MMWR News Synopsis for May 5, 2016

No MMWR telebriefing scheduled for
May 5, 2016

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Falls among Persons Aged ≥ 65 Years With and Without Severe Vision Impairment — United States, 2014

CDC Media Relations

These results highlight an opportunity for states to review or develop fall prevention interventions for older adults with severe vision impairment and identify and implement effective strategies intended to reduce falls and improve vision health. A new CDC study compares state-specific one-year estimates of falls among people aged ≥ 65 years with and without severe vision impairment. In 11 states and the District of Columbia, more than half of older adults (ages 65 and up) with vision impairment reported falling in the past year, and in 30 more states 40-49 percent reported falling. The report finds that about 1.3 million older persons with severe vision impairment reported falls in the past year. Although states reported a wide variation in rates of falls—from 30.8 percent in Hawaii to 59.1 percent in California, the percentage of people with severe vision impairment who fell was consistently higher than among people without impairment. These findings can inform state-specific fall prevention efforts for people with severe vision impairment.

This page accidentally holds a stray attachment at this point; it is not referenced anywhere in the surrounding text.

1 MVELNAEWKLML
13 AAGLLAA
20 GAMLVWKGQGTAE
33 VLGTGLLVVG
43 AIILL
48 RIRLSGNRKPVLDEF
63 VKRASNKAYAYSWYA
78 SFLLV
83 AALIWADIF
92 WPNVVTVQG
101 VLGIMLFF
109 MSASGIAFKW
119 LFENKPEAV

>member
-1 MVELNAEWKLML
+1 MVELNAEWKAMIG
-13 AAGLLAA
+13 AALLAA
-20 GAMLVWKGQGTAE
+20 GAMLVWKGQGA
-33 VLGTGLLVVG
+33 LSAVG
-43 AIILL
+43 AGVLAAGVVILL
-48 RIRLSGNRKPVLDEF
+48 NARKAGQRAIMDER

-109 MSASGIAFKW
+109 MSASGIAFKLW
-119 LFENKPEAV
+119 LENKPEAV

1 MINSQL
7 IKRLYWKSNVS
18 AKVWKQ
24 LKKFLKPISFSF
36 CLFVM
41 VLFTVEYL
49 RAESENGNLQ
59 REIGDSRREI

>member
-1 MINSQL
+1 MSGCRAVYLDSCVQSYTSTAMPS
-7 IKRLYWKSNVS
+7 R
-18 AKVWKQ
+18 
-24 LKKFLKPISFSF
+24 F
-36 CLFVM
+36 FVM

Global Measles and Rubella Laboratory Network Support for Elimination Goals, 2010–2015

CDC Media Relations

Effective integrated epidemiologic and laboratory surveillance for measles and rubella cases is essential for rapid response to outbreaks and to track progress towards elimination of these diseases. Expansion of the capacity of the Global Measles and Rubella Laboratory Network will support measles and rubella elimination efforts as well as surveillance for other vaccine-preventable diseases. With 703 laboratories supporting surveillance in 191 countries, the WHO Global Measles and Rubella Laboratory Network (GMRLN) provides the laboratory capacity needed to test and confirm suspected measles and rubella cases reported globally. In addition, the network conducts genetic characterization of circulating measles and rubella viruses to track global transmission patterns and document interruption of transmission. During 2010–2015, 742,187 serum specimens from suspected measles and rubella case patients were tested in GMRLN laboratories, and 27,832 viral sequences were reported globally. GMRLN laboratories also provide a platform to conduct surveillance for other vaccine-preventable diseases, including rotavirus diarrhea, yellow fever and Japanese encephalitis, and support detection and response activities during public health emergencies such as those caused by the Ebola, chikungunya, dengue, and Zika viruses.

Notes from the Field:

  • Assessment of Health Facilities for Control of Canine Rabies — Gondar City, Amhara Region, Ethiopia, 2015


  • Percentage of Adults Who Met Federal Guidelines for Aerobic Physical Activity, by Poverty Status — National Health Interview Survey, United States, 2014



Page last reviewed: May 5, 2016